The jurors change every year, right? So you can’t just “write off” that show based on that years jury anyway. Once again, who cares what the jury thinks because they won’t even be there next year.

If you are getting rejected from every show, time to have that awkward conversation that maybe your art does suck. I’m not mean for pointing that out. Best way to know is to look at art shows you want to get into, look at the accepted artists, type each name in yahoo and scan their websites for their art. Compare. Look at price points, look at frames, look at it all. Send Larry your booth shot and let him look. If you aren’t willing to do that then I don’t believe you really even want to do the art fair circuit.

In all transparency, I get accepted to about 1 out of every 5 applications.

Years ago, I got a form letter rejection letter that said-

 " Your work was rejected because of the reason checked:"

1. Poor quality of work.

2. Poor quality of slides. ( Yes, that long ago)

3. Your work was fine, but too many applicants in your medium.

Mine had number 3 checked. 

Never saw this type of rejection letter again, ever, but I thought it was a good idea, it was at least something.

exactly. At least you knew you were on the right track. Also, applying next year makes sense. If you were blind and had no idea why you were rejected, you could spend hundreds over the next few years and make no changes.

Dori, explain to me what $10,000 goes towards 3 people looking at 5 images? You think that's the right price for that and a form letter? What other business does that? Its not a situation where you present your art to the public and they dont buy. Oh by the way that can happen to for an additional $400? If you can afford to throw away $400 just in jury fees, cause remember they cash it, in or out congrats!! Like they say in the Godfather "If you consider a million dollars in cash, just finance then salute Don Corleone"

Good thing there are still people willing to fork over $25 or $50 in two mediums for a meaningless piece of paper that says nothing. What a country

I'm not going to get into your not understanding how this business works, others already have. But I will suggest going to the ZAPP conference where the largest number of art show directors will be in one location and make your case to them. And since the ZAPP principals will be there, you can discuss enabling the system for shows to offer feedback on submissions.

There are a few shows that give feedback. Carla Fox of Art in the High Desert and Cindy Lerick of Sausalito (formally of St.Louis). I'm assuming the St Louis art fair will continue what Cindy started and The Broad Ripple Art Fair all give some form of feedback on your submission. They are able to do that despite the fact that the ZAPP system doesn't make it easy.

There are mock juries and open juries where you can see how your images project and also see the images of your competition projected. I've worked with thousands of artists and always have given free evaluations on how well your images will jury.

Lots of options if you know where to look.

Larry Berman
http://BermanGraphics.com
412-401-8100

Larry, just because I understand a system, doesnt mean I agree with it. Thanks for the insult anyway. I guess thats how things never change I guess. In fact, you do a good job of proving my point. You have spent many years and a ton of your time providing invaluable information on photos for the low, low price of absolutely free!! Is that too much to ask from someone who you blindly give $35 to? Is it too much to ask in a rejection letter as to why you didn't accept me? Despite all of the insults towards me, I have yet to get an answer to What do I get for my $35?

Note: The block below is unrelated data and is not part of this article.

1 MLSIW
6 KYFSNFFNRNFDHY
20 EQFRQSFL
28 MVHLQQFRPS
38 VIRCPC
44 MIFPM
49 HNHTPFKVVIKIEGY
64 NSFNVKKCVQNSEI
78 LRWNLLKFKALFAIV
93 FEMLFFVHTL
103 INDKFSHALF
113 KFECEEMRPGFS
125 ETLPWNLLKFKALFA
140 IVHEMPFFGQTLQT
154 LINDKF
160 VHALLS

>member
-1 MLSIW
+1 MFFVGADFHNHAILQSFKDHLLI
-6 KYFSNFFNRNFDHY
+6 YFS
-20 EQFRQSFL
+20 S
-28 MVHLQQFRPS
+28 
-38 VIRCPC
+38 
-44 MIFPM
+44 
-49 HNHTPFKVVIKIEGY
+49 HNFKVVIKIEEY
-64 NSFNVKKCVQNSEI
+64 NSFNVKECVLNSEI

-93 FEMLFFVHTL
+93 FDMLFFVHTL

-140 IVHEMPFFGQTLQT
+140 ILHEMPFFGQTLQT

Its kind of ironic that a group that moans and bitches constantly (no coffee and doughnuts, bad booth placement, no buyers, too many jewelers, no up and coming artists, etc, etc) is so silent when it comes to some major monetary issues. Jury fees are way out of control, booth fees are constantly on the rise, less buyers etc. 

Look despite everyones negativity towards me regarding looking at a system that is financially crazy for artists, I think artists need to grow a spine. Its a tough business, financially rewarding for some and not for others, I challenge anyone to show me another business where 1.you put up $35 or more, get a thumbs up or down with no explanation and non refundable win or lose. 2, You pay $350+ up front months before the actual event and then receive a piece of open ground where you get to bring everything yourself to setup. 3, Even if mother nature has it out for you and rain and wind comes calling after you spent $ and effort to sell your wears, you get 000 money back if there are no people due to weather and you sell $0. 

So to sum up, If you are lucky to join their show, you pay $435 months in advance or are just out $35 like a bad lottery that never pays out. Then pray for good weather or get beat out of the $435 of thousands outstanding you paid months ago. That's a really big gamble with no downside for the show promoter. Landlord contracts arent that one sided and those are the worst deals on the planet. 

If you are wealthy and can afford to lose that, this system is for you. Thats why casinos are full. Some people can afford to put their money out in the wind. Artists I dont believe are either that wealthy or that desperate to put up with such a risky system.

Insult away, I will still be on the side of change to help artists who don't sell $10,000 paintings and have unlimited money. I have greater respect for those who travel from town to town and need sales to make a living. If that offends, I apologize.

Peter